Parents being banned dropping off or collecting the kids by car at 6 more Tower Hamlets schools
- Credit: LBTH
More streets are being closed to traffic outside schools with Tower Hamlets Council announcing tough restrictions including fines for parents and other drivers who ignoring them.
Six “School Street” projects are getting under way, following a trial run in Limehouse in 2018 when a blocked cul-de-sac which ironically didn’t have through traffic or parked cars was turned into a “school street” next to Sir William Burrough Primary.
Latest changes include restricting traffic at drop-off and pick-up times to discourage parents using cars on the school run in three streets in Stepney, Bethnal Green and Bow, with other measures elsewhere.
“The changes won’t prevent staff, residents and businesses having access to their area,” mayor John Biggs assured.
“But they will make conditions safer for the school and hopefully encourage families to walk, cycle or scoot for all or part of their journey.”
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Fines will be imposed on drivers using the streets without a permit during the restricted hours.
The raft of schemes also includes wider pavements, new crossings, bike and scooter storage and trees planted to help keep air fresher.
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Three primary schools get traffic bans at the start and end of the day, Globe Town in Bethnal Green, Ben Jonson in Stepney and Malmesbury in Bow, although residents and businesses with permits can still drive at those times. Harry Roberts Nursery in Stepney is included in this scheme.
Other measures include Blue Gate Fields in Shadwell having a zebra crossing outside, while English Martyrs in Whitechapel gets a wider pavement with a pedestrian and cycle zone at drop-off and pick-up times.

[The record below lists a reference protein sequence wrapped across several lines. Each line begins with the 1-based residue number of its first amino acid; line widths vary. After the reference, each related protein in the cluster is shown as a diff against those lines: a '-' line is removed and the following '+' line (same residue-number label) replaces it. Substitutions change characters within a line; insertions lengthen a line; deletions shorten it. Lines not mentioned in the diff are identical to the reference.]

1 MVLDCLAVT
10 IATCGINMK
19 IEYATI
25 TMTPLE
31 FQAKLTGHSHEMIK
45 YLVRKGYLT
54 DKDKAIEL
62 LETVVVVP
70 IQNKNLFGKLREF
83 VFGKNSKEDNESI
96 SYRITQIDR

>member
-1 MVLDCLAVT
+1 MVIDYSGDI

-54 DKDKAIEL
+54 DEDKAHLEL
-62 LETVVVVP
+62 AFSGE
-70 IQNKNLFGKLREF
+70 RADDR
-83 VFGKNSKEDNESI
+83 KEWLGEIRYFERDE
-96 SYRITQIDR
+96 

Elizabeth Selby in Bethnal Green already has Old Bethnal Green Road closed to through traffic, but now gets more speed bumps along Pollard Street.
The new “school streets” idea was first revealed in the East London Advertiser in April, 2019, with proposed Fixed Penalty notices to drivers breaching the measures. The fines were aimed mainly at parents driving children to school and collecting them at home time by car.
Temporary measures are also being brought in at 25 other schools to create social distancing near the gates.
Children planted a cherry tree to create the first school street outside William Burrough Primary in December, 2018, at Salmon Street, off Salmon Lane, a short cul-de-sac with a barrier that had long been traffic free anyway, not even parked cars.
But it did make a colourful place for the children who helped design it with trees, benches and a mural.
This was followed by a town hall deal last summer with the Sustrans environment charity to create 11 more pedestrianised streets around primary schools to discourage parents turning up in cars.
The measures are based on a GLA report in 2016 showing five worst schools in London affected by traffic fumes were Canon Barnett behind Whitechapel High Street, English Martyrs at Tower Hill, Woolmore and Holy Family both in Poplar near the A13 and Sir John Cass in Aldgate High Street.